• Dolomite

    Jake Long is a Left tackle he was never a possibility for the Eagles.The Eagles either need to sign a FA Right Tackle or draft a Left tackle and have him start out at Right tackle for a few seasons.

    • laeagle

      The Eagles and other teams were interested in signing him to play RT. Maybe he never would have signed, but that’s what the Eagles wanted, and they weren’t alone.

      • Dolomite

        The was zero chance of Jake Long moving to RT.Left tackles get paid. Hey Jake we want to pay you less and move you to RT..click..Jake,..Jake..Hello

    • http://twitter.com/Lez215 Dutch

      Eagles had a chance to pursue Long last year but choose Bell. The Eagles had no desire to pay Long the money he wanted then or now.

  • JofreyRice

    With multiple rumors linking them to RT’s in free agency, Danny Watkins being a humiliated & shameful busted first round pick, and Peters & Herremans not getting any younger, I think it’s very possible they’re going to take a guy to play right tackle with the #4 pick. In that scenario, I guess the plan would be to put Herremans back inside, replacing the dishonored former fireman Watkins, and eventually transition the draft pick to the left side, to replace Peters.

    I’m not a big fan of taking a tackle that high in the first place, but even less so when you’re planning to play him out of position for a year or more, and then transition him to the other side.

    I guess the good news is that with only really KC needing a T, I think either Joeckel or Fisher will be there at #4. I also have this suspicion that one of the QB needy teams is going to move up to get Geno, which would shift everyone down a notch, unless Jax or Oak takes him, themselves. Fisher would probably be a better fit for a move blocking system, but either one of those guys are pretty talented.

    • Fink

      I agree with your second paragraph. Lets not draft a guy at 4 to play out of his natural position, just to move him back a couple years later.

      I hope we take OL in the second or third round and focus on solidifying this defense with Milliner or Floyd. If we can trade down and get an extra 2nd, that would be ideal.

      • Dmancine9

        I agree with you. I would rather see the Eagles draft defense with the 4th pick. Milliner is my top choice, then Floyd, Jordan or even Star (depending on health). I still would like to see us address the RT position in free agency. Andre Smith, Vollmer and Winston are still available. Then draft OL later in the draft to increase depth.

        • DutchEagle

          We need a top tier tackle for the coming ten years with Peters and Herremans aging. This is the draft to go and get one (in the first round) IMO.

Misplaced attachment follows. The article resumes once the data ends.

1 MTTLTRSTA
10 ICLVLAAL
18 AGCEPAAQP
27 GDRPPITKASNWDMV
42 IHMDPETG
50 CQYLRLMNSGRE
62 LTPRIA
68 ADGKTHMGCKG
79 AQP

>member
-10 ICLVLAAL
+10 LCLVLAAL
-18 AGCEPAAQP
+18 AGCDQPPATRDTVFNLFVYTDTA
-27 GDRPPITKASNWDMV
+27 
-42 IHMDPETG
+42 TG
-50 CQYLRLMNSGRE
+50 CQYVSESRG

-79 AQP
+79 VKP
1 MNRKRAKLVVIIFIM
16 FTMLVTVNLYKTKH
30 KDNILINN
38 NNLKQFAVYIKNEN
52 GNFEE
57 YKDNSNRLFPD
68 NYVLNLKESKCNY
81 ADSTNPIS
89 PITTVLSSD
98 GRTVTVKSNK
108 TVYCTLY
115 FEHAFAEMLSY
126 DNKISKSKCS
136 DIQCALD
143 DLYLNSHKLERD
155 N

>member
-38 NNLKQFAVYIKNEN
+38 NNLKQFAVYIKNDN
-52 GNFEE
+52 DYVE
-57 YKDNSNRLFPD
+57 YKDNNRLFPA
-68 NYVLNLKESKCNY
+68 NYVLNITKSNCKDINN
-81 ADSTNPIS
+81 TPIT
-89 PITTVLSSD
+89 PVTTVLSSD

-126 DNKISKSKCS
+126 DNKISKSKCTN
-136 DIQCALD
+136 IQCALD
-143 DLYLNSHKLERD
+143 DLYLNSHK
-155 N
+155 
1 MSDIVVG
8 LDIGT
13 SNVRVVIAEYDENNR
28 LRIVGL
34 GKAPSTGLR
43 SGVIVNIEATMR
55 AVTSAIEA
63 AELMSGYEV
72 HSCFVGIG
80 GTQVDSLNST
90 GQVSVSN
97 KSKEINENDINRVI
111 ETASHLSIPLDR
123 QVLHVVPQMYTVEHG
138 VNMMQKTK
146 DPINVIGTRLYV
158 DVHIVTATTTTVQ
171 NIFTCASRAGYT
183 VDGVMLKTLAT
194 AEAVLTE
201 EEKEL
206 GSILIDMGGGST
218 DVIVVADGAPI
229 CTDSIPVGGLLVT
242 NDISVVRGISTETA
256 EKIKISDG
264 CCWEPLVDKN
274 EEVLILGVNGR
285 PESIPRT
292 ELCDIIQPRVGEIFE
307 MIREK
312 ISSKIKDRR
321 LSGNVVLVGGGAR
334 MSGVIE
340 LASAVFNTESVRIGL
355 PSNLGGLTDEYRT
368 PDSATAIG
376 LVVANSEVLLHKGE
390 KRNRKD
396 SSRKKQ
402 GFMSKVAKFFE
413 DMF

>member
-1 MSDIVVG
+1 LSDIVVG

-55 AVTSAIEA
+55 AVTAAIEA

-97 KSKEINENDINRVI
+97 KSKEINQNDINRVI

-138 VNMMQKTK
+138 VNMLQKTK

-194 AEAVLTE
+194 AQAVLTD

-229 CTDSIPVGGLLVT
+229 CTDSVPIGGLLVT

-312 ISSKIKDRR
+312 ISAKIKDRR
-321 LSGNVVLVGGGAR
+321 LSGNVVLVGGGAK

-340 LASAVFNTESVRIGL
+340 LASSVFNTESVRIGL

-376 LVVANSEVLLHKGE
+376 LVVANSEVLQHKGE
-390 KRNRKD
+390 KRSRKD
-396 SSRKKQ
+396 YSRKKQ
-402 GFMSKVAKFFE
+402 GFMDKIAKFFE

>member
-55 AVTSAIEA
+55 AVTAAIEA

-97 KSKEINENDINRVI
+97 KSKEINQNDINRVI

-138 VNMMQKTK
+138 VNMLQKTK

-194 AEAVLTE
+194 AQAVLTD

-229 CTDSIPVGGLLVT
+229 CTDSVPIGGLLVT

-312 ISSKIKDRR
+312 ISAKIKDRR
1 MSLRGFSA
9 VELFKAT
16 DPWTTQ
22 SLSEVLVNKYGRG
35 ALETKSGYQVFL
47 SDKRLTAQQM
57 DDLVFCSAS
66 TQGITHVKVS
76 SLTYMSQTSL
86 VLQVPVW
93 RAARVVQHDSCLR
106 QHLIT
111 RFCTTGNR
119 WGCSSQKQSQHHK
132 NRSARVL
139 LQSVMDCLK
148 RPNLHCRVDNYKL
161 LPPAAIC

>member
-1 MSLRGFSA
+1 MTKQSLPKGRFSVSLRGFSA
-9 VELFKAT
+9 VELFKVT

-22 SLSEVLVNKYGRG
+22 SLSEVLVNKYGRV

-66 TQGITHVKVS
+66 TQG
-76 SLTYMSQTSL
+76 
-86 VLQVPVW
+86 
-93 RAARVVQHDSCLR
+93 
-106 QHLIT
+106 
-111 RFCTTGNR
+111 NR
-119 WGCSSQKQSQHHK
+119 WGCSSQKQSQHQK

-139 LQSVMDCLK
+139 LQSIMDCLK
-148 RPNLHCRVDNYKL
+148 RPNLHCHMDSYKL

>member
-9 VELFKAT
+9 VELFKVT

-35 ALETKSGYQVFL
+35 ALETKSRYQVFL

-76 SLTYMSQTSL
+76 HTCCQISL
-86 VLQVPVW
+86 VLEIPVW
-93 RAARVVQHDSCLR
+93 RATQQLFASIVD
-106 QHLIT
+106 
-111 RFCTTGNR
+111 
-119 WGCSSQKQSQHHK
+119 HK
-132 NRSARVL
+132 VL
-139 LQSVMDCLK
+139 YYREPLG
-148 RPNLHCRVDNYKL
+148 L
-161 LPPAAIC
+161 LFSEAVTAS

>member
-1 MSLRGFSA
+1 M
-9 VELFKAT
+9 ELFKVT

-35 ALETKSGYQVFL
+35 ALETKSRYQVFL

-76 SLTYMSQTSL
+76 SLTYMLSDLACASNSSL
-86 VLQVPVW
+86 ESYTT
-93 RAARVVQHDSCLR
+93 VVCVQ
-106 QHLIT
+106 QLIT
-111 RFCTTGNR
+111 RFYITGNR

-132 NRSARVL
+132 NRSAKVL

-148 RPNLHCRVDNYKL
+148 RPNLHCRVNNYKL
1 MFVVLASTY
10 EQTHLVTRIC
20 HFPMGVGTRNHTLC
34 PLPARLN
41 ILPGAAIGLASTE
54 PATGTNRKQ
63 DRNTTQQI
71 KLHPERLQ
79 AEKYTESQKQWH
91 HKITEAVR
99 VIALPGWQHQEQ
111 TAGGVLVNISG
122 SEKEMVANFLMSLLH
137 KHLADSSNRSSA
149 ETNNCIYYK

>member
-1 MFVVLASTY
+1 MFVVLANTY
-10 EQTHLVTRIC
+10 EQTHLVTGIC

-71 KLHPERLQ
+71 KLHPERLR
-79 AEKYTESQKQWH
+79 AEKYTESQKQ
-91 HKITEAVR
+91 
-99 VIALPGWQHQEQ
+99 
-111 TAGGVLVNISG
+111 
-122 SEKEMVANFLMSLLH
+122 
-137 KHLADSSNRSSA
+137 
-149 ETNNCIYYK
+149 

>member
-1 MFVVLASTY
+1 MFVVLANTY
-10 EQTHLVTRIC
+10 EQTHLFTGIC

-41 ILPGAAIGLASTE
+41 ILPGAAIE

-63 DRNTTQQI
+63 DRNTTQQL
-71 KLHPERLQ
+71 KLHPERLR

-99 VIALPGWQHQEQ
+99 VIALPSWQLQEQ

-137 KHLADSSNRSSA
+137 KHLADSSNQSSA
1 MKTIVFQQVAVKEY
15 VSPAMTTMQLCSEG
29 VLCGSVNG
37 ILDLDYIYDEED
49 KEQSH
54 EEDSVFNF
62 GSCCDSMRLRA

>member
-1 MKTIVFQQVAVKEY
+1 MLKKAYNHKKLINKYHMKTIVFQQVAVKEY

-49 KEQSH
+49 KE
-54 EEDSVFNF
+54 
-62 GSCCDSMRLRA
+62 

• Token

            Bad teams stay bad when they pick tackles in the top 5.

          • Fink

            Yes, I agree. Taking a tackle that high would make sense for this team if we didn’t have one of the best LTs in the league (when healthy). This defense was abysmal last year. I am happy with our FA pickups, but we need to build our defense with top tier talent through the draft first and foremost. Our week 1 OL (assuming they are healthy) is the best OL in the NFC East. Can we say the same about our defense?

          • Richard Colton

            I really hope you’re right about Peters, but 2 years and 2 achilles surgeries is a lifetime in professional sports. Best case scenario for me is (from left to right) Peters/Mathis/Barrett Jones/Herremans/Fisher. How does that sound?

          • Fink

            Sounds outstanding, but what good is a studly offensive line if our defense is allowing 35 points per game?

          • Token

            This team needs way too much talent to waste their top two picks on the offensive line. Our offensive line, which most people thought would be good, is made up of no high picks.

          • GoBirds1

            OK, so why don’t we trade this year’s 1 and 2 and next years 1 with fat Andy, and get Geno. If Chip and company are right, they will look brilliant. I think Reid will draft Geno and develop him during the season and cut Alex for next year.

          • Token

            And this is another problem with the scenario. If you assume Peters comes back and can play you are basically taking a player you plan to play at right tackle with a top 5 pick. That would be a major red flag for the start of the Kelly era. I really want to believe he is smarter than that.

          • Richard Colton

            Even if Peters comes back at 85% of his former self, he plays left tackle. I don’t see the issue with that transition. Playing a LT at RT isn’t like playing a LB at DE, it’s more like playing a SAM at WIL. It doesn’t retard the player’s development. Plenty of teams start young OTs at RT then move him to the QB’s blind side.

            You haven’t said yet – who do you think the Eagles should draft at #4? Other than “not an O-lineman”

          • Token

            In a perfect world Id trade down and get the top safety. Chung cant play and its unwise to assume Phillips will stay healthy. I think safety is important.

            I think they want out of 4. But if they stay there im assuming they take Geno or Floyd. I dont love either but the idea of not having to ever watch Vick play again is enticing.

          • Richard Colton

            OK token. if you can tell me they trade back from 4 to mid-round, pick up a HOF safety, as well as an extra 1st round pick, then I’m 100% with you. lets call Howie and get it done!

          • Richard Colton

            Like Trent Williams and Russell Okung in ’11 and Joe Thomas in ’09? Other than QB, please tell me a more important offensive position. If the Eagles can get Joeckal or Fisher at #4, and they think one of them can be a star LT for 10 years, He’s worth the pick. Bad teams stay bad when they draft kickers in the first round.